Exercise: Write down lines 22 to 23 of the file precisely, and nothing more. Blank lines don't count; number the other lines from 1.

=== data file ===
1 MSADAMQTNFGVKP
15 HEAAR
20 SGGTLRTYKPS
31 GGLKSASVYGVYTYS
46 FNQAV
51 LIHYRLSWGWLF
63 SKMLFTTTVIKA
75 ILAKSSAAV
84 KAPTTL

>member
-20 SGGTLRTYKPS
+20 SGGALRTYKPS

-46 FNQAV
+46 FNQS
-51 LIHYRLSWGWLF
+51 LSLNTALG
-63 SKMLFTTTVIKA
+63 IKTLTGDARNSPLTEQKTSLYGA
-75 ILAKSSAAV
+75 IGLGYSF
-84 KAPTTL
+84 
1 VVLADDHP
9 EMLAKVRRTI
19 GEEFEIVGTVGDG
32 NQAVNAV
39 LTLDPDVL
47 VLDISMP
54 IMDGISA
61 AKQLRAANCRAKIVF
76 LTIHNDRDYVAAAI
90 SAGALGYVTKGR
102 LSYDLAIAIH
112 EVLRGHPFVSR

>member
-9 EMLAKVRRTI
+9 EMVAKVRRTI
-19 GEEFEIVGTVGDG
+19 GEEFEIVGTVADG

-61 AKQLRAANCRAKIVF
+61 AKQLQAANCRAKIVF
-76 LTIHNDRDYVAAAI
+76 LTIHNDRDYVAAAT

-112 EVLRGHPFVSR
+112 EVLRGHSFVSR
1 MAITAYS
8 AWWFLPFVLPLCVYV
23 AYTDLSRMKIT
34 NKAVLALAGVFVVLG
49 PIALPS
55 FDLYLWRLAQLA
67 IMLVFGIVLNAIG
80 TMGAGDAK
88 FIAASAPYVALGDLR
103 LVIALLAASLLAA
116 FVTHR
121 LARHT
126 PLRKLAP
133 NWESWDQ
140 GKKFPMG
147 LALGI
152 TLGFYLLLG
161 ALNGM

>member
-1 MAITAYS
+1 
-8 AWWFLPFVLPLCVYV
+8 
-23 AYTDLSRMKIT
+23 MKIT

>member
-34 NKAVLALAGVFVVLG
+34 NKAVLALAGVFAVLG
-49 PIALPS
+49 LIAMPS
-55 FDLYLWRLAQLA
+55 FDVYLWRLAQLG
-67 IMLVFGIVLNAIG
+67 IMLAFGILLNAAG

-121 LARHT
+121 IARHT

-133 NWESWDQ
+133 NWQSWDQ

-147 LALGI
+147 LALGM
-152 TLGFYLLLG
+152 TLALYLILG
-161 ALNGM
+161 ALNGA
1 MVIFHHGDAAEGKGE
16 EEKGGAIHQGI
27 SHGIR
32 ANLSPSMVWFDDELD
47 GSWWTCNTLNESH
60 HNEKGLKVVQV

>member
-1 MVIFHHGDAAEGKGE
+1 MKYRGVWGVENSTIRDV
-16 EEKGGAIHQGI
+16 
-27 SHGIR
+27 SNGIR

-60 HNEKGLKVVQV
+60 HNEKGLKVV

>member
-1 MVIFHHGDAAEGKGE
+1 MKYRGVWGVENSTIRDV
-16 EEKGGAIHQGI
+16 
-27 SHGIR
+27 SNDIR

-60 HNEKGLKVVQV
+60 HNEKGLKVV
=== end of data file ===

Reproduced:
+84 
1 VVLADDHP